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I have a couple of outdoor light sockets with built in motion detectors. These seem to work as you'd expect with regular incandescent bulbs- you can set a timer for how long you want them to be on when motion is detected and they light up fine.

When replacing them with LED bulbs however they blink rapidly instead of staying on. I'm not talking about a 50hz buzz or whatever, they completely power off and on rapidly, almost like they are trying to strobe. The blinking is erratic, it will go for 10 seconds then go dark completely, then blink again for varying amounts of time. I see this same behavior with LED bulbs in both of the sockets, which are the same brand and model of motion detector outdoor light sockets.

The bulbs are Verbatim A19 6-Pack Warm White 3000K LED Bulb, Replaces 60W, Non-Dimmable 99072 if that matters.

I want to replace everything in the house with LED, but not sure how to make these two sockets work correctly. Suggestions?

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  • Nothing to do with electronic design. Will be closed. – tcrosley Apr 9 '16 at 3:03
  • tcrosley is right. However, I will take a shot at offering this comment. Maybe there is some kind of dimmer on the circuit that is giving the LED lights fits. Try buying LED lights that are dimmable. The other possibility is that the bulbs are over-heating. Some of them cut in and out when they are too hot. – mkeith Apr 9 '16 at 3:34
  • This is square on-point to diy.se, which despite that name is exclusively about home improvement. – Harper - Reinstate Monica Apr 9 '16 at 4:23
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Are these the the type of motion sensors which use the neutral wire? A motion sensor needs power to work. Ideally it gets always-hot, and neutral, and then provides a switched-hot to the target bulb. Such a unit should work fine, I use them widely.

However some motion sensors are designed like old school dimmers - they are designed to work in old-style "switch loop" wiring which did not provide a neutral. They get power by placing themselves in series with the incandescent bulb - they allow a small amount of current to leak through, not enough for the bulb to light.

This totally falls apart with CFLs or LEDs because their switch mode power supplies do not play nice with that scheme. My suspicion is you have one of these.

You can get new sensor heads that do have neutral wires and attach in the same way (screw into a 1/2" knockout). I use them widely and they play nice with everything.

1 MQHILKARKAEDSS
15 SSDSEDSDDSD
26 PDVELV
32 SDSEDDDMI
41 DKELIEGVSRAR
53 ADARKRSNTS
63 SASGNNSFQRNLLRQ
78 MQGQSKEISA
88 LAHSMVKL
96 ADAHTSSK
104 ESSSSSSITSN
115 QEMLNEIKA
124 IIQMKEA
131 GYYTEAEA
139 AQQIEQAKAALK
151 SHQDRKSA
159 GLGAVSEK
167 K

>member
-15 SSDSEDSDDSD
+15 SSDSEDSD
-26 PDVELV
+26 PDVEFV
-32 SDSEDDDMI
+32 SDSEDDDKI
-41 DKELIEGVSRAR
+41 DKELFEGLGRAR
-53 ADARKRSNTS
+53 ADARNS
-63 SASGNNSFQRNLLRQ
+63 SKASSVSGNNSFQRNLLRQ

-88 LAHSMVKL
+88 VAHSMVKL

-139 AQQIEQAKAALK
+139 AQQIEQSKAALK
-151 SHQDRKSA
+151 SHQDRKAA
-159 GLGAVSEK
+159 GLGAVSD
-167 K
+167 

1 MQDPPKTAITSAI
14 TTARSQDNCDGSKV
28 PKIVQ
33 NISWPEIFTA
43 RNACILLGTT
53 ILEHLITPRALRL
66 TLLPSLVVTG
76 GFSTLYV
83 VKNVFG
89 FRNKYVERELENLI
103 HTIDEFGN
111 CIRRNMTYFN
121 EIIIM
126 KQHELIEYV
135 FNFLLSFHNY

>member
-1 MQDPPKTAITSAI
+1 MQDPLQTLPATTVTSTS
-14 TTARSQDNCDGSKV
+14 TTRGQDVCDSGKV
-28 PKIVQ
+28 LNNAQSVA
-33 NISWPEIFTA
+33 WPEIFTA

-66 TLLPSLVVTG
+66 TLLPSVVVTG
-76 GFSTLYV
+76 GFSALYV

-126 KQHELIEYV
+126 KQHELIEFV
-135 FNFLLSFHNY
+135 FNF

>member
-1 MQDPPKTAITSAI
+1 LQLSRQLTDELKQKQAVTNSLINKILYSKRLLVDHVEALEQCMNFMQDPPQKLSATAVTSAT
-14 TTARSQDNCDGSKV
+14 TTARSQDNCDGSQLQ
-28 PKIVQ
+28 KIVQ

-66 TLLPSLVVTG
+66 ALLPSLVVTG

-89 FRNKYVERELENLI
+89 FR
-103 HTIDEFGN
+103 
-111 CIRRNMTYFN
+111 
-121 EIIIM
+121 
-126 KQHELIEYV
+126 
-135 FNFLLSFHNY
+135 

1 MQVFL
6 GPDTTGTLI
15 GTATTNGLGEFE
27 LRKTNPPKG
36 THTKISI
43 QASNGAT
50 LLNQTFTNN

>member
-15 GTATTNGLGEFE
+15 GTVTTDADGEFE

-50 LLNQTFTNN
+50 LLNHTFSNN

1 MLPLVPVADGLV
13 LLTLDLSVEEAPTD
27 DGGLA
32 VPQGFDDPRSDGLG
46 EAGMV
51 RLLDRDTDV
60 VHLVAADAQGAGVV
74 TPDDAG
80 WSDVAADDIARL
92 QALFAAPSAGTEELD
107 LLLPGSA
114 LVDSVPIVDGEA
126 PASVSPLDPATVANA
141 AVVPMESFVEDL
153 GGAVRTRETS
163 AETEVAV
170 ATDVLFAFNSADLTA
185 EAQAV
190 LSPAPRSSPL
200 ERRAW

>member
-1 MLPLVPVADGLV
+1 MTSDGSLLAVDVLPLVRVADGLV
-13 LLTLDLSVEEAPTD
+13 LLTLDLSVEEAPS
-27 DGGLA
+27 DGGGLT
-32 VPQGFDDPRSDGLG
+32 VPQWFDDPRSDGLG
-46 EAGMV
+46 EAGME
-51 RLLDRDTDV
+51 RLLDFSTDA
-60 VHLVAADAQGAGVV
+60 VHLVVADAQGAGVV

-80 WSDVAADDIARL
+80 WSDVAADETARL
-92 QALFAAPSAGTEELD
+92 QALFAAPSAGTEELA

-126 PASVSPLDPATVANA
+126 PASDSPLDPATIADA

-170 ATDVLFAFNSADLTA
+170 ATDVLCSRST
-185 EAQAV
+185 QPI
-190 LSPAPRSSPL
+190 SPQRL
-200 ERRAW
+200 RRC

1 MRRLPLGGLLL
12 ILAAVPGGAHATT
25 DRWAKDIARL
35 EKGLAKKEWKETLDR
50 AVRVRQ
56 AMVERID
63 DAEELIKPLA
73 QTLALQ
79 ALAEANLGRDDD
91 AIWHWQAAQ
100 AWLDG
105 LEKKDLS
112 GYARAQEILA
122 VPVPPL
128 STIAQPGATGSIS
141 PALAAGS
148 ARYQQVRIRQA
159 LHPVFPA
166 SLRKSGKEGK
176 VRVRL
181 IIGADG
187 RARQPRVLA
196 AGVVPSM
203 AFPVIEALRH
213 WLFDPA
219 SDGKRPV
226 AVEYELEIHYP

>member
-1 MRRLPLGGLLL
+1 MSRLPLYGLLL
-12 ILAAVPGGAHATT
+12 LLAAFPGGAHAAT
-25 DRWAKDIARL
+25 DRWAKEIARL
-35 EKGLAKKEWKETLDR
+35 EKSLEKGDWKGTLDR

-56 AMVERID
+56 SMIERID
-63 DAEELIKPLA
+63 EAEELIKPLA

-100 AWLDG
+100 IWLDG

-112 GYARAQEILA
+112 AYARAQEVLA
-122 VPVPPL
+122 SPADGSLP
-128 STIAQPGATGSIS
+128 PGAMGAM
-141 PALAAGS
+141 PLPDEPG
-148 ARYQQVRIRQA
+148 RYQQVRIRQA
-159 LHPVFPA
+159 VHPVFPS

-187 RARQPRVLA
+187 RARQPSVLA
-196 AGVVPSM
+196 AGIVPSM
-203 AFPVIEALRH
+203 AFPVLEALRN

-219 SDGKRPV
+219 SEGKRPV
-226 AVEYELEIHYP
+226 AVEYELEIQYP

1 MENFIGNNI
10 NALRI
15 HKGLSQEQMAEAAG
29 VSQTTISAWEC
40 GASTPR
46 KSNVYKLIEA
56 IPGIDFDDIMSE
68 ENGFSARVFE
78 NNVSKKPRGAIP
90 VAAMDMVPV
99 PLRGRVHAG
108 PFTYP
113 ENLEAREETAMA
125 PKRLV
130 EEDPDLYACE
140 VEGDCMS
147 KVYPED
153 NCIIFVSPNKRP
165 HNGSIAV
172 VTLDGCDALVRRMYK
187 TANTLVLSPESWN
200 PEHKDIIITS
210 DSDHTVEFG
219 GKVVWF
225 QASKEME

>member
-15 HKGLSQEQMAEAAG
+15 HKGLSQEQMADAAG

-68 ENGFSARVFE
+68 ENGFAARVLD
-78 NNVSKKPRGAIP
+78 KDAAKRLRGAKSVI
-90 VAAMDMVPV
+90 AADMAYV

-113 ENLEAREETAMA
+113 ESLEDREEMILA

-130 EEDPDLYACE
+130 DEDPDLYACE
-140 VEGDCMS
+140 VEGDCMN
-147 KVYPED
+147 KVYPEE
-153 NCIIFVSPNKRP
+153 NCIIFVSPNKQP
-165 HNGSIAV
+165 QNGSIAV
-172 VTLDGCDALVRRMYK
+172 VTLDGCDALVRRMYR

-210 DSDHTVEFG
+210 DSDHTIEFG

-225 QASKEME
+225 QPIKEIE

Or you can get entirely new sensor/lamp combos which are sealed, since the LED emitter is going to outlive us all. Some of those are 12V internally, i.e. the sensor runs on 12V as does the LED emitter head. 12V detector heads are much more economical than 120V ones.

Or you can slap an incandescent into one of the lamp positions. Or a resistor of appropriate size which has the same effect.

  • Thanks, this is super helpful. I was able to test a CFL and it didn't work either, so I'm guessing this is the answer – user1391445 Apr 9 '16 at 14:12
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They are obviously incompatible. Two possibilities come to mind- the bulb does not draw enough current in the right way for the switch in the fixture to stay on, or the bulb is creating so much EMI that it is interfering with the circuit in the fixture.

You could try another brand, preferably something that looks physically different so that they are likely not rebranded identical bulbs. Or you could replace the fixture.

I have replaced our outdoor motion-detector lamp fixtures with ones with built-in LEDs.. More expensive than cheap lamps, but they are lasting better through harsh winter conditions, so I don't begrudge the modest total expense.

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Actually it is because they don't draw the minimum current required for operation of the relay. You can put a LED bulb in one socket and a edison bulb in the other and it will work fine.

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The bulbs being non-dimmable probably matters very much. Buy a dimmable bulb and try that. If it doesn't work you can return the bulb but I think you'll find it's "fixed".

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I second the thought that LED bulbs tend to be more susceptible to voltage fluctuation and will flicker easily. I have a light-sensor driven porch light I bought at Home Depot and for the life of me, I don't know why LED bulbs flicker until one day I tried a set of CFLs and incandescent. Replacing CFL's immediately helped.

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    Hello, and welcome to Stack Exchange. You aren't clear; was it an incandescent or a CFL which worked best in the porch light? (Please edit the information into your answer.) – Daniel Griscom Dec 2 '18 at 4:08
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This is a defect in the manufacturing process. Many of the Verbatim A19 model bulbs will eventually fail with the symptoms of "blinking" or "strobing".

How do I know? Because these poorly made bulbs are cheap and I have seen hundreds of them fail resulting in the flashing or strobing effects before someone complains and they are thrown in the bin and replaced.

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